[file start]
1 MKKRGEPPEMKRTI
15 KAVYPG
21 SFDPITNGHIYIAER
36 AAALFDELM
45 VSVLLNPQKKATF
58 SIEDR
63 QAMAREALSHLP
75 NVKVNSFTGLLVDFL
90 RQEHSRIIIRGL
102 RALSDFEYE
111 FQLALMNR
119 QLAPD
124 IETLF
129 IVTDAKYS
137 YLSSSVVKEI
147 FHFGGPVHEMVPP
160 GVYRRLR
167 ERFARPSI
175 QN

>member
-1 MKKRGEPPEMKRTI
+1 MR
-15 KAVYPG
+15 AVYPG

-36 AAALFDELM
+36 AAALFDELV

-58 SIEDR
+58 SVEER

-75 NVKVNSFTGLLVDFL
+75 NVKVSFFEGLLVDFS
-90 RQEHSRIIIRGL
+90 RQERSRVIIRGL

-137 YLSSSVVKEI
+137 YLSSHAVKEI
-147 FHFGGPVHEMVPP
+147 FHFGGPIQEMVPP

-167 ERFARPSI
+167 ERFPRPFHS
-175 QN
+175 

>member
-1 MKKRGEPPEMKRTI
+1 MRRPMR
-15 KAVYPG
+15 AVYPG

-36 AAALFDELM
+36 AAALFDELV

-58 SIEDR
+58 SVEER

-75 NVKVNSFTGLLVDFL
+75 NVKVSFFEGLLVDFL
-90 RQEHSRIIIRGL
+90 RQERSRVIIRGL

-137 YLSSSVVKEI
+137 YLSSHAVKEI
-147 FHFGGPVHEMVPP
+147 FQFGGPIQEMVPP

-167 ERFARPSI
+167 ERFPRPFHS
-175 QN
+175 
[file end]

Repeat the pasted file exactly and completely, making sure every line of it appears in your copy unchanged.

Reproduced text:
1 MKKRGEPPEMKRTI
15 KAVYPG
21 SFDPITNGHIYIAER
36 AAALFDELM
45 VSVLLNPQKKATF
58 SIEDR
63 QAMAREALSHLP
75 NVKVNSFTGLLVDFL
90 RQEHSRIIIRGL
102 RALSDFEYE
111 FQLALMNR
119 QLAPD
124 IETLF
129 IVTDAKYS
137 YLSSSVVKEI
147 FHFGGPVHEMVPP
160 GVYRRLR
167 ERFARPSI
175 QN

>member
-1 MKKRGEPPEMKRTI
+1 MR
-15 KAVYPG
+15 AVYPG

-36 AAALFDELM
+36 AAALFDELV

-58 SIEDR
+58 SVEER

-75 NVKVNSFTGLLVDFL
+75 NVKVSFFEGLLVDFS
-90 RQEHSRIIIRGL
+90 RQERSRVIIRGL

-137 YLSSSVVKEI
+137 YLSSHAVKEI
-147 FHFGGPVHEMVPP
+147 FHFGGPIQEMVPP

-167 ERFARPSI
+167 ERFPRPFHS
-175 QN
+175 

>member
-1 MKKRGEPPEMKRTI
+1 MRRPMR
-15 KAVYPG
+15 AVYPG

-36 AAALFDELM
+36 AAALFDELV

-58 SIEDR
+58 SVEER

-75 NVKVNSFTGLLVDFL
+75 NVKVSFFEGLLVDFL
-90 RQEHSRIIIRGL
+90 RQERSRVIIRGL

-137 YLSSSVVKEI
+137 YLSSHAVKEI
-147 FHFGGPVHEMVPP
+147 FQFGGPIQEMVPP

-167 ERFARPSI
+167 ERFPRPFHS
-175 QN
+175 